Topics Covered: Inclusive development and issues arising from it.
Recapitalisation of RRBs
What to study?
For Prelims: What are RRBs? What is CRAR?
For Mains: Significance of the recapitalisation, the need for it.
Context: The Cabinet Committee on Economic Affairs has given its approval for continuation of the process of recapitalization of Regional Rural Banks (RRBs) by providing minimum regulatory capital to RRBs for another year beyond 2019-20, that is, up to 2020-21.
This is for those RRBs which are unable to maintain minimum Capital to Risk weighted Assets Ratio (CRAR) of 9%, as per the regulatory norms prescribed by the Reserve Bank of India.
Why this is necessary?
- A financially stronger and robust Regional Rural Banks with improved CRAR will enable them to meet the credit requirement in the rural areas.
- With the recapitalization support to augment CRAR, RRBs would be able to continue their lending to these categories of borrowers under their PSL target, and thus, continue to support rural livelihoods.
The recapitalisation process of RRBs was approved by the cabinet in 2011 based on the recommendations of a committee set up under the Chairmanship of K C Chakrabarty.
The National Bank for Agriculture and Rural Development (NABARD) identifies those RRBs, which require recapitalisation assistance to maintain the mandatory CRAR of 9% based on the CRAR position of RRBs, as on 31st March of every year.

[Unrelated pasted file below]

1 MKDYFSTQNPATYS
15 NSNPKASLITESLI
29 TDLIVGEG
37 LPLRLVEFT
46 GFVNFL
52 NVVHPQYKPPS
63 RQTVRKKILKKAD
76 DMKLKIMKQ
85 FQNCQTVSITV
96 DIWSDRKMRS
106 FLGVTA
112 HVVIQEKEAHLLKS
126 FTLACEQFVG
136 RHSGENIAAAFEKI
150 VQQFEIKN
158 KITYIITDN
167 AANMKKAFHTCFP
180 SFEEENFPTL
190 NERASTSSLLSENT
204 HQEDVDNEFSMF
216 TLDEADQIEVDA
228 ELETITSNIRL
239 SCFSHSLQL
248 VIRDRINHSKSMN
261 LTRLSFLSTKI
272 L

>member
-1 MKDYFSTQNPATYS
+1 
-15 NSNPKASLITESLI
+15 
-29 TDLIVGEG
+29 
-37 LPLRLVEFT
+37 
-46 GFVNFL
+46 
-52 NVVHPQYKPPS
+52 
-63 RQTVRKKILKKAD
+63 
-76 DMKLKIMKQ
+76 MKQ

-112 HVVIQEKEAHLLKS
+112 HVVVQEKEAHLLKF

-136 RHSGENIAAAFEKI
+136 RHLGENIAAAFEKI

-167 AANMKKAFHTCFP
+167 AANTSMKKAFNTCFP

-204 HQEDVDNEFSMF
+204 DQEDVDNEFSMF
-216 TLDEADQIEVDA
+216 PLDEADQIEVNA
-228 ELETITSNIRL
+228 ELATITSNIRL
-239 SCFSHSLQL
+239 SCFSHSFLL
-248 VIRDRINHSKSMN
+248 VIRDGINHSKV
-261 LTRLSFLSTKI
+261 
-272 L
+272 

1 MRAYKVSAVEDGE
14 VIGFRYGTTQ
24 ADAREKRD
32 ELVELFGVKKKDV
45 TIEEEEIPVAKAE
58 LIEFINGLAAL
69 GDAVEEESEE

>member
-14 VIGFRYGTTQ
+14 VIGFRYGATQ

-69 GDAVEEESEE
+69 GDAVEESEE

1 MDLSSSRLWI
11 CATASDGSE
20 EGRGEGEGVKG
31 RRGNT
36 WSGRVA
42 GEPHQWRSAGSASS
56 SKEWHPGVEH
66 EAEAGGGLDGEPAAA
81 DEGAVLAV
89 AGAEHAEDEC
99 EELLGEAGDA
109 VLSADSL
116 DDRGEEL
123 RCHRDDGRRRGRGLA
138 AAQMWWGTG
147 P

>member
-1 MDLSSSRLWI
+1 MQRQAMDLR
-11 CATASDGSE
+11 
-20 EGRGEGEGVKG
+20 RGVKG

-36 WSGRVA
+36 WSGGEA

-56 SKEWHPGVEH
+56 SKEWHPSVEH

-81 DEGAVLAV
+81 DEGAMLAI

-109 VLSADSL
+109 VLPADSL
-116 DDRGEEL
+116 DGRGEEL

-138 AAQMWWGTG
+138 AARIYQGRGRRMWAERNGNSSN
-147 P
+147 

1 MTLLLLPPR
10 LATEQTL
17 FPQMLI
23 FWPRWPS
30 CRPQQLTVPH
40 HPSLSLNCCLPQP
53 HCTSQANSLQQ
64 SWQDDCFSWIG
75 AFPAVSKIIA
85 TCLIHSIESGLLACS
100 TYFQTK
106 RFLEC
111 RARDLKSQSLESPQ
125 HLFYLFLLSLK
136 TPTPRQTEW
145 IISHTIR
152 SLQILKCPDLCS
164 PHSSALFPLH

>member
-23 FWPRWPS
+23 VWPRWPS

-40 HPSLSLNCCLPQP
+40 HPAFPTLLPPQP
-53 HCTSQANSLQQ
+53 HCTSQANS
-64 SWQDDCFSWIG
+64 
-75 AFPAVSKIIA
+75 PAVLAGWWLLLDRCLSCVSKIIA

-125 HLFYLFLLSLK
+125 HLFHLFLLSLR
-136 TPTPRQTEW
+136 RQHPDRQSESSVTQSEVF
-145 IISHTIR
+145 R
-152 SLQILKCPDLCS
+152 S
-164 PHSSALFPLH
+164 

What is Capital to Risk Weighted Assets Ratio (CRAR)?
The CRAR, also known as the Capital Adequacy Ratio (CAR), is the ratio of a bank’s capital to its risk. It is a measure of the amount of a bank’s core capital expressed as a percentage of its risk-weighted asset.
It is decided by central banks and bank regulators to prevent commercial banks from taking excess leverage and becoming insolvent in the process.
Why CRAR was enforced?
The enforcement of regulated levels of this ratio is intended to protect depositors and promote stability and efficiency of financial systems around the world. It determines the bank’s capacity to meet the time liabilities and other risks such as credit risk, operational risk, etc.
The Basel III norms stipulated a capital to risk weighted assets of 8%.
However, as per RBI norms, Indian scheduled commercial banks are required to maintain a CRAR of 9%.
What are RRBs?
Regional Rural Banks were set up on the basis of the recommendations of the Narasimham Working Group (1975), and after the legislation of the Regional Rural Banks Act, 1976.
The first Regional Rural Bank “Prathama Grameen Bank” was set up on 2nd October, 1975.
The equity of a regional rural bank is held by the Central Government, concerned State Government and the Sponsor Bank in the proportion of 50:15:35.
- Stakeholders in RRBs.
- RRBs vs Urban cooperative banks.
- BASEL norms- important targets.
- Where is Basel?
- CRAR vs Leverage ratio.
- What is priority sector lending?
Recapitalisation will help banks maintain their capital adequacy ratio. Banks’ capacity to lend will increase, but that does not mean lending will increase. Comment.